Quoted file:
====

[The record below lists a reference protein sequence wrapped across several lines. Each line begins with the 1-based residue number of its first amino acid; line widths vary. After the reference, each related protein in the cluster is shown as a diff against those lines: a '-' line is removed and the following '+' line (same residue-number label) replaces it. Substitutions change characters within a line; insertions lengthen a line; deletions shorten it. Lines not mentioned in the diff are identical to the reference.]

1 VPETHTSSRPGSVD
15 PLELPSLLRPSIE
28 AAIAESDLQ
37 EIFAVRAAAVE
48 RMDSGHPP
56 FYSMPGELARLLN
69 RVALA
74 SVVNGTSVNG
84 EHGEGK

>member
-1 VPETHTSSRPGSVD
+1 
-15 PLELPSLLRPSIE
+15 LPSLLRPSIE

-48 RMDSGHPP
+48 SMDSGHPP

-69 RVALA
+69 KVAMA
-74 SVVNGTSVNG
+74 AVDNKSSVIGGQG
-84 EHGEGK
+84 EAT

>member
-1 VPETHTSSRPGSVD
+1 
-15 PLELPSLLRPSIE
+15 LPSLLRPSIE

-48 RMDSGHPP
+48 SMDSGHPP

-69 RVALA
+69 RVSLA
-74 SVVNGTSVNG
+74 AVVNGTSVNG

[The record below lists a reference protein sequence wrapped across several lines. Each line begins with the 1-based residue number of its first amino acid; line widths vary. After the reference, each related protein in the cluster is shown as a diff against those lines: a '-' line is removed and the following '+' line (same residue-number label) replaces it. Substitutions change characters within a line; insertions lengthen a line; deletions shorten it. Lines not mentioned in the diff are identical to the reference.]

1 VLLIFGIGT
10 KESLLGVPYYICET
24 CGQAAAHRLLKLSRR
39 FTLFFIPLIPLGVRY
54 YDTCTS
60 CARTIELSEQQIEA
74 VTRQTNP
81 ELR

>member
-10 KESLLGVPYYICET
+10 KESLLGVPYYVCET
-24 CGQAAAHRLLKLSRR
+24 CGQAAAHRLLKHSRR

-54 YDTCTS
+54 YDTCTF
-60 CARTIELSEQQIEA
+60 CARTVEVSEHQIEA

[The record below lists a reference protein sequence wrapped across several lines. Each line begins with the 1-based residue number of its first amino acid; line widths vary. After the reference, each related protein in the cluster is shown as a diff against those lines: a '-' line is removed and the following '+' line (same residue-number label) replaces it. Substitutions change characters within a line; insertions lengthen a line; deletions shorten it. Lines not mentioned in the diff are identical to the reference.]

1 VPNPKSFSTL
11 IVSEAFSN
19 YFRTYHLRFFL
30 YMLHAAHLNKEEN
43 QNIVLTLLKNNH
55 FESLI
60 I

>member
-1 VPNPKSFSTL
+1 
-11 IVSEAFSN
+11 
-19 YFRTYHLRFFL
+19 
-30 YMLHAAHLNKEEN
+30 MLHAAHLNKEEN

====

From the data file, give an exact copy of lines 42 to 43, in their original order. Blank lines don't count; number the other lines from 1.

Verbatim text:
74 VTRQTNP
81 ELR